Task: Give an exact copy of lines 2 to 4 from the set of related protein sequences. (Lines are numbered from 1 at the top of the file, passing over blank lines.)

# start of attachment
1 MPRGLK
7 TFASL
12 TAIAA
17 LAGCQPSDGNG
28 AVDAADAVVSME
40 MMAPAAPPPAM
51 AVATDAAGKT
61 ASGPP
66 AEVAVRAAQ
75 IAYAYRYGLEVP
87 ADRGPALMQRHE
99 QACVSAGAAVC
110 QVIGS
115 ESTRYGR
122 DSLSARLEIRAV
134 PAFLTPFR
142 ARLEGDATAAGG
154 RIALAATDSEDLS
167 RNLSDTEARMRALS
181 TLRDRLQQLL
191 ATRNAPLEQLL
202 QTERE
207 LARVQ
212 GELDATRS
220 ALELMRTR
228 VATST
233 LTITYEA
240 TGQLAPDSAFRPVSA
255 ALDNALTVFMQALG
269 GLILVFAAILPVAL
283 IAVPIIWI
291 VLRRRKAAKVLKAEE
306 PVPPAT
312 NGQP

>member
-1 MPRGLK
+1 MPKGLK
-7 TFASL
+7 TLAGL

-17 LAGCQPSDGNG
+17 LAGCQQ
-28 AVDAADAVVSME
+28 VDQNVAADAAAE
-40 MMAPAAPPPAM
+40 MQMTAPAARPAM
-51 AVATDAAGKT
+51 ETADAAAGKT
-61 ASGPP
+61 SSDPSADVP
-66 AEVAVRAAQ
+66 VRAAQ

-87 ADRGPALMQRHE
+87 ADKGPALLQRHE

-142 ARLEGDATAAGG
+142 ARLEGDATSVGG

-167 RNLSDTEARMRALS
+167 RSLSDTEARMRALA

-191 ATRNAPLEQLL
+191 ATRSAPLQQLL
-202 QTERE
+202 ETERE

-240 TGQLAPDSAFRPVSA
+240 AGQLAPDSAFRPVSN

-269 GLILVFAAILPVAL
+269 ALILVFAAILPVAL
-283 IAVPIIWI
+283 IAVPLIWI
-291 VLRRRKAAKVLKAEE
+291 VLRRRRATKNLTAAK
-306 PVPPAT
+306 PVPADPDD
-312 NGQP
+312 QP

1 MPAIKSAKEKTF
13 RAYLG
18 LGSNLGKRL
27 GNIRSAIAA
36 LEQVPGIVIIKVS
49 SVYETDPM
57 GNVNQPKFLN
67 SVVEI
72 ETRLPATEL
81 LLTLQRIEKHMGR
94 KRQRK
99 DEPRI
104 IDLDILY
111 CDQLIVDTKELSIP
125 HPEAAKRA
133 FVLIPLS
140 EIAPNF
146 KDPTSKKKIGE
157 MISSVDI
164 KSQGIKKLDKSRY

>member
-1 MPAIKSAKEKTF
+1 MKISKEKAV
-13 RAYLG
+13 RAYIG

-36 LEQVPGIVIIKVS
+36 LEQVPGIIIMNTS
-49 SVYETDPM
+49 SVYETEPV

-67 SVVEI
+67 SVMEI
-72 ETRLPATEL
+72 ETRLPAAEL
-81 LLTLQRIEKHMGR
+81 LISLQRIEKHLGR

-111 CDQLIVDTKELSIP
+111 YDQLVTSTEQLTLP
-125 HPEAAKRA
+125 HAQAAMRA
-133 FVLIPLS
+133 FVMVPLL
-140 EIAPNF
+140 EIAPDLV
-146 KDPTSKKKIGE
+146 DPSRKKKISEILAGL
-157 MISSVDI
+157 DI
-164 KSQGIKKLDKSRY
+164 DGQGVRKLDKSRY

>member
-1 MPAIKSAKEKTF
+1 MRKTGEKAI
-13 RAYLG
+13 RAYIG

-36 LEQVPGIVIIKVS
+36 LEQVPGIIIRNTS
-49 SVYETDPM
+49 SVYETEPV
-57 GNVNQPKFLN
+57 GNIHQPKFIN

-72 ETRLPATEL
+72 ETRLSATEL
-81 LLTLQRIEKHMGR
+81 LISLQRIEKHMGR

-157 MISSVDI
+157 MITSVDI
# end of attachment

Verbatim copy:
7 TFASL
12 TAIAA
17 LAGCQPSDGNG